Believers will also say such crimes are perversions of proper faith. But the problem is that religion has an unavoidable tendency to inspire absolutism (Stedman’s “totalitarianism”) – the “one truth” so powerful that it can justify almost anything in service to it. Disbelief doesn’t come close to having such inspirational power – a very good thing. In fact nobody kills for atheism.

images-2This is why we would like to see religion disappear. But it bears emphasizing that – so unlike religion throughout most of history – atheists wield the pen, not the sword; words, not violence. And, given its long history of burning people at the stake, it’s a bit rich for religion to be telling atheists to dial it back.

And Chris Stedman, of all people, should know the harm of religion. An inhumane religious dogma drove him to the brink of suicide. Just one more reason why atheists believe the world would be a better place without religion.

How I Got Irreligion

May 11, 2014

imagesAt around age six, I was sent to a Jewish “Sunday school,” featuring Bible stories: Daniel and the lions, Noah’s ark, etc. I was fine with them, as stories. But then I realized adults took them seriously; troubled by this, I confided in my mother.

No theologian, she. But I distinctly remember her ending the discussion by saying, “Well, you do believe in God, don’t you?” I said yes. And I knew I was lying.images-1

I was no rebellious kid; in fact, a meek, go-with-the-program, clueless kid. But even at six, I saw right through religion.

Odd, this common locution, “believe in God.” We don’t say we “believe in fire,” or upholsterers, or aardvarks. Few have actually seen that beast, but an aardvark nonbeliever would be pretty weird. images-2For reality, “belief” simply doesn’t enter into it. Talk of belief in God implicitly bespeaks something other than reality.

Anyway, I went on to Hebrew school, Bar-mitzvah lessons, and the Bar-mitzvah itself, on stage in the synogogue, chanting the memorized gobblydegook. It never occurred to me to say no to any of this; again, I was a go-with-the-program kid. I actually did well in Hebrew school, if only to avoid humiliation when called on in class. UnknownBut I drew the line at anything optional, to the despair of my religious teachers.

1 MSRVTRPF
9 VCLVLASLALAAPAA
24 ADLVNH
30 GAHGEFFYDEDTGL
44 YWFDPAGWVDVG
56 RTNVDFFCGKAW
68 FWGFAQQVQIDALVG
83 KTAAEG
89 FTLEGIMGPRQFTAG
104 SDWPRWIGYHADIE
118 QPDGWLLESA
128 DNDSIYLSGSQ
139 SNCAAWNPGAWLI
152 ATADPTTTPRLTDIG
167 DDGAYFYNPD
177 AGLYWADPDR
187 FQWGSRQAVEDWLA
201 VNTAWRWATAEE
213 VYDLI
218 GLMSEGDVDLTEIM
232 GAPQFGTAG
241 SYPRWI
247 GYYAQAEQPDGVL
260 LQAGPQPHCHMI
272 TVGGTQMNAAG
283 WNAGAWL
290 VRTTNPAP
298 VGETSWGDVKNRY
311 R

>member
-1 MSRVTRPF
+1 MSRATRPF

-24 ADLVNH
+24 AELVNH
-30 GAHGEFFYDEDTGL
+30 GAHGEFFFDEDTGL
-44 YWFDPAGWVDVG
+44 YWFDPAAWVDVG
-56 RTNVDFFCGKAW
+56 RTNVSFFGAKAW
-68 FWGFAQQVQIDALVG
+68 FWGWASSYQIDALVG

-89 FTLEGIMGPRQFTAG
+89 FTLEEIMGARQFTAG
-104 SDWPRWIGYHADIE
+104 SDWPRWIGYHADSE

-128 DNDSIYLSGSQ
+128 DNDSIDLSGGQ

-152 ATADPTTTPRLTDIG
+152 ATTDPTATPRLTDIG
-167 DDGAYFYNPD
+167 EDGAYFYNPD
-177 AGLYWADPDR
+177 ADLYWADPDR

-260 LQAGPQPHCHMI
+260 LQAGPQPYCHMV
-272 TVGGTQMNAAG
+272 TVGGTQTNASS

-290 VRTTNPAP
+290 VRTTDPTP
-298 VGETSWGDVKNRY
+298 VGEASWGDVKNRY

Through it all, my disbelief felt like a shameful, guilty secret, a personal failing. Performing at my Bar-mitzvah, I considered myself a fraud. The sanctimony all around me evoked virtue, propriety, right-thinking. It seemed universal – with the sole exclusion of pitiful me. Never, anywhere, was I exposed to a dissenting viewpoint. This was the ’50s, with no Dawkins or Hitchens. Nothing to suggest I was not alone, or to provide any validation for my unbelief. What was wrong with me?

In that sense, I can understand how being gay must have felt – with no validation for that either. (So underground was gayness that not till my twenties did I actually understand what it was.)

Unknown-1Yet I never agonized; never made an effort to get with the program of religion. Notwithstanding how admirable faith might appear, to me it seemed just fundamentally false. The Emperor had no clothes.

Some believers imagine atheists will eventually “see the light,” if only on their deathbeds (or in the proverbial foxholes). Human psychology varies endlessly, so it does happen, but quite rarely in fact. None of the many atheists I’ve known has ever lapsed. My own conviction has only grown stronger over time. What was at first a “simple faith” (or lack thereof) has profoundly deepened as I have learned ever more about the history of religions, the human psychology behind them, and all their spectacular philosophical contradictions. And I long ago stopped wondering “what’s wrong with me?”

My humanist atheism is indeed the essence of what’s right with me. Believers feel their faith is what gives their lives meaning. Unknown-2And if that’s really true for a person, fine. But for all the consolation claimed for religion, many are tortured by doubt. Wrestling with doubt might be portrayed, by intellectualist apologists, as part of a wholesome experience of faith. But I’m not attracted by a hopeless effort to reconcile the irreconcilable. I don’t feel it’s possible to make proper sense of anything while laboring under so basic a mistake about reality.